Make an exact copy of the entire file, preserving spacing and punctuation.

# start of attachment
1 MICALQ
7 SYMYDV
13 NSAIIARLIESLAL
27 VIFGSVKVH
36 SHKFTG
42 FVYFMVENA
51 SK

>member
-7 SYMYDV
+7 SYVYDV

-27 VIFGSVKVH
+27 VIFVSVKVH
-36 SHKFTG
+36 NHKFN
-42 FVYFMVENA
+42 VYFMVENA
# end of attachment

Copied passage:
1 MICALQ
7 SYMYDV
13 NSAIIARLIESLAL
27 VIFGSVKVH
36 SHKFTG
42 FVYFMVENA
51 SK

>member
-7 SYMYDV
+7 SYVYDV

-27 VIFGSVKVH
+27 VIFVSVKVH
-36 SHKFTG
+36 NHKFN
-42 FVYFMVENA
+42 VYFMVENA